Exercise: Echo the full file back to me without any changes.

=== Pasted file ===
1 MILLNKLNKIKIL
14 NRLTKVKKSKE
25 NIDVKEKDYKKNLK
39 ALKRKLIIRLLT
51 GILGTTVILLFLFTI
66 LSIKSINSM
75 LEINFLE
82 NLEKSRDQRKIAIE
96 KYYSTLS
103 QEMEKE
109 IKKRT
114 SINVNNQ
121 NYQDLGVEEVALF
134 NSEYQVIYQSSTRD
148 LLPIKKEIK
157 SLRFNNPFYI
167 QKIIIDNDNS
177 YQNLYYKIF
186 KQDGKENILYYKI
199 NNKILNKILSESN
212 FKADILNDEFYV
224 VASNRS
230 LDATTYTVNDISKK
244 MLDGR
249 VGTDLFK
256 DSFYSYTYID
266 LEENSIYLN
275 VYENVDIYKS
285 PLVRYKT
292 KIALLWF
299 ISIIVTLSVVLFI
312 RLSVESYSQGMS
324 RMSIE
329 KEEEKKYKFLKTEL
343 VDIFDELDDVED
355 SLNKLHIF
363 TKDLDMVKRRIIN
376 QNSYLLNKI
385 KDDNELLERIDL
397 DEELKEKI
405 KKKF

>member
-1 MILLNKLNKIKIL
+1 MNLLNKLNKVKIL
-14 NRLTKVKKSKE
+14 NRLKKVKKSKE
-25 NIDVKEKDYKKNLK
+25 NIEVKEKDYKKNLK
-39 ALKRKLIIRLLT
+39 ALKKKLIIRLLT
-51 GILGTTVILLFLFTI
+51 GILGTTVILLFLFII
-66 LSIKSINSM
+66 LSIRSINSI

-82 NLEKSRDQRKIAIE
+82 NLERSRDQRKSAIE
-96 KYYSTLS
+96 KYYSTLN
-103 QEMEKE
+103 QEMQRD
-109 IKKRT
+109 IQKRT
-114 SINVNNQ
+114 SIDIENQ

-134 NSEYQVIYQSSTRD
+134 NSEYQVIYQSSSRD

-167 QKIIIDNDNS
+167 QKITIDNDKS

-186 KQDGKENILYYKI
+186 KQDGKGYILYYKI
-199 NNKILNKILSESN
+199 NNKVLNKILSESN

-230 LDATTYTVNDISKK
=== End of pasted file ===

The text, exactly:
1 MILLNKLNKIKIL
14 NRLTKVKKSKE
25 NIDVKEKDYKKNLK
39 ALKRKLIIRLLT
51 GILGTTVILLFLFTI
66 LSIKSINSM
75 LEINFLE
82 NLEKSRDQRKIAIE
96 KYYSTLS
103 QEMEKE
109 IKKRT
114 SINVNNQ
121 NYQDLGVEEVALF
134 NSEYQVIYQSSTRD
148 LLPIKKEIK
157 SLRFNNPFYI
167 QKIIIDNDNS
177 YQNLYYKIF
186 KQDGKENILYYKI
199 NNKILNKILSESN
212 FKADILNDEFYV
224 VASNRS
230 LDATTYTVNDISKK
244 MLDGR
249 VGTDLFK
256 DSFYSYTYID
266 LEENSIYLN
275 VYENVDIYKS
285 PLVRYKT
292 KIALLWF
299 ISIIVTLSVVLFI
312 RLSVESYSQGMS
324 RMSIE
329 KEEEKKYKFLKTEL
343 VDIFDELDDVED
355 SLNKLHIF
363 TKDLDMVKRRIIN
376 QNSYLLNKI
385 KDDNELLERIDL
397 DEELKEKI
405 KKKF

>member
-1 MILLNKLNKIKIL
+1 MNLLNKLNKVKIL
-14 NRLTKVKKSKE
+14 NRLKKVKKSKE
-25 NIDVKEKDYKKNLK
+25 NIEVKEKDYKKNLK
-39 ALKRKLIIRLLT
+39 ALKKKLIIRLLT
-51 GILGTTVILLFLFTI
+51 GILGTTVILLFLFII
-66 LSIKSINSM
+66 LSIRSINSI

-82 NLEKSRDQRKIAIE
+82 NLERSRDQRKSAIE
-96 KYYSTLS
+96 KYYSTLN
-103 QEMEKE
+103 QEMQRD
-109 IKKRT
+109 IQKRT
-114 SINVNNQ
+114 SIDIENQ

-134 NSEYQVIYQSSTRD
+134 NSEYQVIYQSSSRD

-167 QKIIIDNDNS
+167 QKITIDNDKS

-186 KQDGKENILYYKI
+186 KQDGKGYILYYKI
-199 NNKILNKILSESN
+199 NNKVLNKILSESN

-230 LDATTYTVNDISKK